You have started a simulation of physical processes in Flow Vision by yourself, but the calculation always breaks down. Or the calculation runs, but the results do not correspond to physics. Is it familiar to you? Here is the quintessence of the experience from technical support and the training department staff. It`s a guide on what to do if your calculation breaks down.
how to understand that calculation breaks down?
You can monitor the calculation status by:
 Monitoring window. Here check up the time step, number of calculated cells, iterations of equations.
 Fields of main parametrs (velocity, pressure, temperature and others). They are layers in PostProcessor on a plane or in volume.
 Integral values of the parameters. They are calculated as characteristics on the plane or supergroup.
You shouldn't ignore such signs:
 Too large or too small explicit time step.
Time step smaller than 10^{6} is considered as very small. The tasks with high speeds and fine mesh are exceptions. The FlowVision solver stops calculation by default, when an explicit time step of calculation reaches 10^{10} value.  Abnormally large or low values of temperature, pressure, Mach number or another parameters in computation domain.
For example, a temperature of 0 K never encounteres in calculations for general industrial tasks. Also the Mach number rarely exceeds the value of 10. You can control values and find a point of an anomalous value in computational space using the characteristics of the variable in the entire volume.  The equations (pressure, velocity, enthalpy) run through zero or several hundred iterations.
 Algebraic residuals are close to 1. The first time steps of the calculation are exceptions.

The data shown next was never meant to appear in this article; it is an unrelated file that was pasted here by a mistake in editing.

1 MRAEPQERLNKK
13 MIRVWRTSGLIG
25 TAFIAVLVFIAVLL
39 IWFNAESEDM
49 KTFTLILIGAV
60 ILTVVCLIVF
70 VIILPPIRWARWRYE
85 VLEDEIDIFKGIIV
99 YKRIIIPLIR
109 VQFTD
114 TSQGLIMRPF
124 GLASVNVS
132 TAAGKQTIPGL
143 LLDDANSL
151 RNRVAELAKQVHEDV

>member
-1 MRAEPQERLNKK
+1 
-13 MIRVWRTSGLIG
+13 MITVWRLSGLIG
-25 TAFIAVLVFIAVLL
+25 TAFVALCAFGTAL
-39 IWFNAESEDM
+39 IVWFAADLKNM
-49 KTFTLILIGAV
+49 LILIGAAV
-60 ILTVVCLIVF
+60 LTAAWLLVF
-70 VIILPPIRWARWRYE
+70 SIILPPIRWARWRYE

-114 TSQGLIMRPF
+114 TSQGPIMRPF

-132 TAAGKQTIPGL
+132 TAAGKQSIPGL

The number of calculation cells is 0.
what to do if this has happened?
 Check up the geometry. Specifically
 dimensions of the geometric model. Maybe you have saved it in mm or inches while exporting. Remember, that FlowVision works with geometric dimensions only in meters.
 check up the geometric model for selfintersections. You can't run the calculation with selfintersections, even if the task is correct. Anyway, after some time the decision will fall apart.
 precision of CAD geometry model . The coarse grid of the CAD geometric model surface affects the solution precision.
 Check up the physical statement of the task.
Estimate the result that may be reached on the base of your initial data. The most unsolvable calculations are those that come up with from nowhere without sense of physics.
 Check up reference values of pressure and temperature.
Keep in mind that all other pressures and temperatures (for boundary and initial conditions, modifiers, layers and characteristics) are set relative to reference values. The only exceptions are the properties of substances and limiters. Here all values are set in absolute values.  Check up if all the necessary properties of the substances are set.
Even if a substance takes from the standard FlowVision database, it does not mean that all substance`s parameters are set in range which is needed for your task.  Check up all physical processes in the phase.